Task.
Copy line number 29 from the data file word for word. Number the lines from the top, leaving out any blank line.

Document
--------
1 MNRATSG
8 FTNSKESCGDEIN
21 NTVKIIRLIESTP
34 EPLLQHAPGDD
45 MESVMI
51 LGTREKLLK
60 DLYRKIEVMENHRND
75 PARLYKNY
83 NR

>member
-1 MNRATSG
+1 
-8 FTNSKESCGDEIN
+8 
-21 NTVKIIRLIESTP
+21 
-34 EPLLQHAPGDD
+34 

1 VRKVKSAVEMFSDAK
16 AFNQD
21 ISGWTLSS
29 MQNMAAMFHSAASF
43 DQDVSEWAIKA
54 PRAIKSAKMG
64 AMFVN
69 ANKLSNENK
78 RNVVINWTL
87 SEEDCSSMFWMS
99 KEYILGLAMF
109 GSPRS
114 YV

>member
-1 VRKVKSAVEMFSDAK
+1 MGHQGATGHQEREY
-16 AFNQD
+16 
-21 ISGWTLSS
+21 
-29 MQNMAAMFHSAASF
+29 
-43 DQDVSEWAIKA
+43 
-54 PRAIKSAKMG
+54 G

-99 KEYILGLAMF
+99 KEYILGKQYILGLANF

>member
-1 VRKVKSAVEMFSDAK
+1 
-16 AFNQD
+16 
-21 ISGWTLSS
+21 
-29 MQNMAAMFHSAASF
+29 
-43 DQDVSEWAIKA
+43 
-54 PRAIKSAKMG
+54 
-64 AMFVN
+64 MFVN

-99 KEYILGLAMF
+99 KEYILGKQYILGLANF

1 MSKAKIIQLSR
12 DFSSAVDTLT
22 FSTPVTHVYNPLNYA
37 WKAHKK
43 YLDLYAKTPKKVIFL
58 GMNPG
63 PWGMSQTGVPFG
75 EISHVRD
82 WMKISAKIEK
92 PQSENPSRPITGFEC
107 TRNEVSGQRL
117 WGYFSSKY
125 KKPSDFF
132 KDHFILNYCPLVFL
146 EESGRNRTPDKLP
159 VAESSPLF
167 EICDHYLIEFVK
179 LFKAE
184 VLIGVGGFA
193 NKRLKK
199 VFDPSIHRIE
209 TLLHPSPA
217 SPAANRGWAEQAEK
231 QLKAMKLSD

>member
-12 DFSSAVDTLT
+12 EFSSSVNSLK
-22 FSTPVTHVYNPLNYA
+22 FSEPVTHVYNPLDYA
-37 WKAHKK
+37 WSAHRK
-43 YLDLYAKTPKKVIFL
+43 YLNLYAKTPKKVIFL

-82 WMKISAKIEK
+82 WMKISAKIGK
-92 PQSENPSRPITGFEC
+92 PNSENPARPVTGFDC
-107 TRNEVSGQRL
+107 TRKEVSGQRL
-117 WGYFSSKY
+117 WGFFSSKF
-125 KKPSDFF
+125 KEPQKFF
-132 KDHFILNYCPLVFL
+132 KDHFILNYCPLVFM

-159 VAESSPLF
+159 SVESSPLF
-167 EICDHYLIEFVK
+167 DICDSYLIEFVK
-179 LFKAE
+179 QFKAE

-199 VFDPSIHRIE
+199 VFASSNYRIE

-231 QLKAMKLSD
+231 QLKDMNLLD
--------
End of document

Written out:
99 KEYILGLAMF